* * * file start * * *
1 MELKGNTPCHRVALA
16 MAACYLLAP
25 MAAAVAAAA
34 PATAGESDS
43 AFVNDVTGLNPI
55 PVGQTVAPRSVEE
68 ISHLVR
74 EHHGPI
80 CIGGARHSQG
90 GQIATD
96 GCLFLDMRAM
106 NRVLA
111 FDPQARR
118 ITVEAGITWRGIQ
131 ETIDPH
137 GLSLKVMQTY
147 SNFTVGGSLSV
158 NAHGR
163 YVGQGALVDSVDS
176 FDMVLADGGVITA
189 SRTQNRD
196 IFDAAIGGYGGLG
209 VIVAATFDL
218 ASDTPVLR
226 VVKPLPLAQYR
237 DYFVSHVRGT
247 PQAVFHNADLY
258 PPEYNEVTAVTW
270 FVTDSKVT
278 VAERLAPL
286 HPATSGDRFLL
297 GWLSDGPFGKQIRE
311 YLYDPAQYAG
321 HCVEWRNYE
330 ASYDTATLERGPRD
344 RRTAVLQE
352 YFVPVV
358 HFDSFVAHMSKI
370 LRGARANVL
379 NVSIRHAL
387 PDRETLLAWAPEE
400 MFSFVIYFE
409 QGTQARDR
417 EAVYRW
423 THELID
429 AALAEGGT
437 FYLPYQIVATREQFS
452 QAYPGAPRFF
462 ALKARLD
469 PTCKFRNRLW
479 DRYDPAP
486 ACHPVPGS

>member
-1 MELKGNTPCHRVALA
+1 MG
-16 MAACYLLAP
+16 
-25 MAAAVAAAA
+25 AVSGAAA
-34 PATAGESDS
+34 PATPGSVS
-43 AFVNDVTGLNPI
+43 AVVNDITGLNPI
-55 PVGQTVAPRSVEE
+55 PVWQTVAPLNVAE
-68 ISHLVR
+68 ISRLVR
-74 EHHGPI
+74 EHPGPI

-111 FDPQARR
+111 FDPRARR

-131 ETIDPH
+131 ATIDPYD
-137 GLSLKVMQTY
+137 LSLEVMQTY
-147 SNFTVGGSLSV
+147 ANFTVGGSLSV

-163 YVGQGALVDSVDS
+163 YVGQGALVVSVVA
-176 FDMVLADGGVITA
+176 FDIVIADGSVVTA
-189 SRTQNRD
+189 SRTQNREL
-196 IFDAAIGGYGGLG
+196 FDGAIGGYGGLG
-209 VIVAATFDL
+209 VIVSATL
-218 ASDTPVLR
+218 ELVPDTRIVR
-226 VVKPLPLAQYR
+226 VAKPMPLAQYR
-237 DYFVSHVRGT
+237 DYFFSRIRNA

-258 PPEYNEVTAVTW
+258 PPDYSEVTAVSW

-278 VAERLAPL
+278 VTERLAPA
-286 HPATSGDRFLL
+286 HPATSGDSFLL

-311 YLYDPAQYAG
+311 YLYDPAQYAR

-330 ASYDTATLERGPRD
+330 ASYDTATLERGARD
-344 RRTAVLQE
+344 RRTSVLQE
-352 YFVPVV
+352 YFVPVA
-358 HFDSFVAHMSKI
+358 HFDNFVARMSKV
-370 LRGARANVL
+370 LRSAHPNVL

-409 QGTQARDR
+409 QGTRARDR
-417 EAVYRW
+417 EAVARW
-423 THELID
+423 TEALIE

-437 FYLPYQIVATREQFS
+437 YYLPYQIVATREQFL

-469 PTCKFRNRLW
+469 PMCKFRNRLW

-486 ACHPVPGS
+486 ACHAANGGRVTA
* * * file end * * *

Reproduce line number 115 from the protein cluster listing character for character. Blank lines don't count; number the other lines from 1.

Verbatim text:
+417 EAVARW